The Marinus Link undersea interconnector project will be fast-tracked under a sweeping Commonwealth government plan to bring down power prices and improve the nation’s fuel security.
The proposed 1500 megawatt Bass Strait power cable would complement the existing Basslink cable, connecting Tasmania and Victoria’s energy grids.
Mr Morrison unveiled the government’s plan for a gas-led COVID-19 recovery plan in a national energy address in New South Wales’ Hunter Region on Tuesday morning.
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“Today I announce that the Commonwealth will work with state governments to accelerate three critical projects,” he said. “And we’ll have more to say about these later – the Marinus Link, Project Energy Connect and VNI West interconnectors.”
Project Energy Connect would connect New South Wales and South Australia’s grids, while VNI West would connect New South Wales and Victoria’s.
The Commonwealth will help accelerate all three projects with a $250 million program, forming a key plant of its JobMaker plan.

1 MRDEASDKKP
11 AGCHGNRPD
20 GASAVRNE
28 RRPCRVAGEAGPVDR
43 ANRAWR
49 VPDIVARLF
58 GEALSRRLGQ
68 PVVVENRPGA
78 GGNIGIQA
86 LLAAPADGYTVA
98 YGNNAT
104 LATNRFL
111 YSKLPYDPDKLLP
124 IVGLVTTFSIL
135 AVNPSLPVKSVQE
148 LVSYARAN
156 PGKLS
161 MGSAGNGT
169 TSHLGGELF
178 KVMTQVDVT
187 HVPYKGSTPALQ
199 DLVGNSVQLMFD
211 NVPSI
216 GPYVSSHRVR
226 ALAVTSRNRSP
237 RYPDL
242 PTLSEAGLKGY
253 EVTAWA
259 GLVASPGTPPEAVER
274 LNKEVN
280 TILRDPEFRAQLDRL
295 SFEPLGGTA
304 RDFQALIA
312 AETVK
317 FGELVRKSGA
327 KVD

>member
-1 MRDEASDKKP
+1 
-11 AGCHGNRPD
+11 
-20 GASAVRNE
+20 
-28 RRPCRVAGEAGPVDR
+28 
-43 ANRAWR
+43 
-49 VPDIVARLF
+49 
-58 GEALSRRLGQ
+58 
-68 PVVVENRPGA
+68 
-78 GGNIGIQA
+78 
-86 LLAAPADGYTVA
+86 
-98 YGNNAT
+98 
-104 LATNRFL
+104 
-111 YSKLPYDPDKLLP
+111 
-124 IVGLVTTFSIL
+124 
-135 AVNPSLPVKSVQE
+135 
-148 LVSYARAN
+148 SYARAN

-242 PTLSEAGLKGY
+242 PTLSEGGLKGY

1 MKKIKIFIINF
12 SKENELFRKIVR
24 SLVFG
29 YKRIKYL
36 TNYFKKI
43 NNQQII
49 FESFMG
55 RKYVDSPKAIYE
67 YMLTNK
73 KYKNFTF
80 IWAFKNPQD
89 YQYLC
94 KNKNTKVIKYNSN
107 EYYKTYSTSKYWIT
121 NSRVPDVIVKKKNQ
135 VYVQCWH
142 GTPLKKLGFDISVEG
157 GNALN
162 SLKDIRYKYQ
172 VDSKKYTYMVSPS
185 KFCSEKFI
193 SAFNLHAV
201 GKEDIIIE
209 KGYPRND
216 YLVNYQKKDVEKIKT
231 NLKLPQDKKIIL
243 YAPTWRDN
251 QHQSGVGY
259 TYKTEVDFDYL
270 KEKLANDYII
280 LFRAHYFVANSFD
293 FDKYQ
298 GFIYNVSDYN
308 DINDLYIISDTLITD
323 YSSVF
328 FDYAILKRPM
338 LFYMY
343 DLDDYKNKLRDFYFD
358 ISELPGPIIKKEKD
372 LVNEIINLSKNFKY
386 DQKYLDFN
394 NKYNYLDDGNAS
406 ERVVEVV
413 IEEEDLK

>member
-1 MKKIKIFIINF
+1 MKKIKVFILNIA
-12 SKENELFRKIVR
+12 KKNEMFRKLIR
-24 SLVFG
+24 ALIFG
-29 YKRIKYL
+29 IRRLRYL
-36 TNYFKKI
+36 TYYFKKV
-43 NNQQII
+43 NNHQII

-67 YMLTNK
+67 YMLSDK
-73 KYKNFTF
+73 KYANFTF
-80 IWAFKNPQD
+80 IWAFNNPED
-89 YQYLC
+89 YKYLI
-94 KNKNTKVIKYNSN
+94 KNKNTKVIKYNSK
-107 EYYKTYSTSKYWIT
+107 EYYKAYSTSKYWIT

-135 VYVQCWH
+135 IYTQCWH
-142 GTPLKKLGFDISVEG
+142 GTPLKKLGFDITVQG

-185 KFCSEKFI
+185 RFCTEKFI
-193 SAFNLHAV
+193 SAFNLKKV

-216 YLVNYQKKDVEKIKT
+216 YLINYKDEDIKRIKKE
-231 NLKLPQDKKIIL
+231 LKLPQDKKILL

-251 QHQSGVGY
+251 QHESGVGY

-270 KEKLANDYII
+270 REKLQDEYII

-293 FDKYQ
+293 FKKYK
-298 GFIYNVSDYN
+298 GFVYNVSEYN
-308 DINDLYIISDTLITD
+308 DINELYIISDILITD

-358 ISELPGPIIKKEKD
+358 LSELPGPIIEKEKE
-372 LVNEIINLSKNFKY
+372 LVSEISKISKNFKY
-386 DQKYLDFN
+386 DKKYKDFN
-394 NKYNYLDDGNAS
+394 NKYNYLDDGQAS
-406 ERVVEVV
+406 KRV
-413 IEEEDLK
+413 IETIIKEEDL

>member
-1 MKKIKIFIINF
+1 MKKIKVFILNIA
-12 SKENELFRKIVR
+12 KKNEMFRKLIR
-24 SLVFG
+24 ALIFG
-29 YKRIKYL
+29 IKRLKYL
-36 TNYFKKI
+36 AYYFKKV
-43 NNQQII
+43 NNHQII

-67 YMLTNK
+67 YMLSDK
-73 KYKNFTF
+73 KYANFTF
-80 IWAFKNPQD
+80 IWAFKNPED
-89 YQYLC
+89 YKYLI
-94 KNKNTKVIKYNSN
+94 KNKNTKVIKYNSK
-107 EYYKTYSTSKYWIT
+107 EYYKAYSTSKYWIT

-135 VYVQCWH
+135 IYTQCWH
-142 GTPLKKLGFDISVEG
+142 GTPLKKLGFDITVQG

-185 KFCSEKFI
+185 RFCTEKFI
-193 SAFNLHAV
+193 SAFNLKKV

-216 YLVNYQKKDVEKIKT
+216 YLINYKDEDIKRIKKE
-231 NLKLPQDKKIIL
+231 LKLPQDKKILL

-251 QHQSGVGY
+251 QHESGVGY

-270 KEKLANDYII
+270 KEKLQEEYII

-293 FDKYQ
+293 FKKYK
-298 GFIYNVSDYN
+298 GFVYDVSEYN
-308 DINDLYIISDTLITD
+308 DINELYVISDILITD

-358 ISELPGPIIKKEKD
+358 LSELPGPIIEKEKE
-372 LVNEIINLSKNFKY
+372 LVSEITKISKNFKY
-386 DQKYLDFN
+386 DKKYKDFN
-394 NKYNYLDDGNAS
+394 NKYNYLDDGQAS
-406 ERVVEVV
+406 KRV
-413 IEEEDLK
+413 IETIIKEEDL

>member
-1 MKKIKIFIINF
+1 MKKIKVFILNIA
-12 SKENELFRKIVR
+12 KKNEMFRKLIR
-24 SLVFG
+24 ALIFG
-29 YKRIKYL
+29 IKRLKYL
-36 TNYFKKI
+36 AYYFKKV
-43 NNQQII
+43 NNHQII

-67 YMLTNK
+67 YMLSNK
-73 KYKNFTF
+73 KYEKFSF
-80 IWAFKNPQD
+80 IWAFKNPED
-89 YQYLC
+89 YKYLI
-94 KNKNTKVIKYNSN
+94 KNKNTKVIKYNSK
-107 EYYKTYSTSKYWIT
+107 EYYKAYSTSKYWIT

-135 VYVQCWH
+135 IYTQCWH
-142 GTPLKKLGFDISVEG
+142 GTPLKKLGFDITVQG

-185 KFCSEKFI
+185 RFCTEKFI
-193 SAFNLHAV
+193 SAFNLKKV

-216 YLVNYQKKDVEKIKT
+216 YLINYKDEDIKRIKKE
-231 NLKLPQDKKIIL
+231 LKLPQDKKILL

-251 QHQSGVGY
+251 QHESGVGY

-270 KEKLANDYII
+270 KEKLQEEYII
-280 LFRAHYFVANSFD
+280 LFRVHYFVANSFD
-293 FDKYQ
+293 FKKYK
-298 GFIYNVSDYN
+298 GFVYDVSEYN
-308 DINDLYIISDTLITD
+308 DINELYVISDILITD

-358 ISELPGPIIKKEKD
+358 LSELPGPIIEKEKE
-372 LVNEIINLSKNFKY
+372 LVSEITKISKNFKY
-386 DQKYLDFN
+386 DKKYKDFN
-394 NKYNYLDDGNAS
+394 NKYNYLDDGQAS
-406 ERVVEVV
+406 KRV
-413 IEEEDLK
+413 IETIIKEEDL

In a move that has angered clean energy advocates and environmentalists, the Morrison government has detailed its intention of “resetting” the east coast gas market by unlocking additional gas and ultimately setting up an Australian gas hub, creating high-paying jobs, particularly in manufacturing.
State Energy Minister Guy Barnett said the Prime Minister’s announcement reflected “ongoing positive negotiations the Tasmanian government is having with the Australian government”.
Mr Barnett said progress was being made in relation to a memorandum of understanding that would lead to a financial investment decision relating to the $3.5 billion, 350 kilometre-long Marinus Link cable.
“Marinus Link will play a vital role as we rebuild from COVID-19 with the combined investment in Marinus Link and renewable energy developments injecting up to $7.1 billion into our economy and creating thousands of jobs in our regional areas, and today’s announcement brings this one step closer to reality,” he said.
Opposition energy spokesman David O’Byrne said Marinus Link was “an exciting project for Tasmania and it’s too important to fumble”.
“We’ve lost track of the amount of times the federal government has announced this project will be fast-tracked,” he said. “While the federal government continues to make these announcements … [the] state government are progressing at a glacial pace.”
“We still don’t know who will pay for the $3.5 billion project, who will own it and when it will be built.”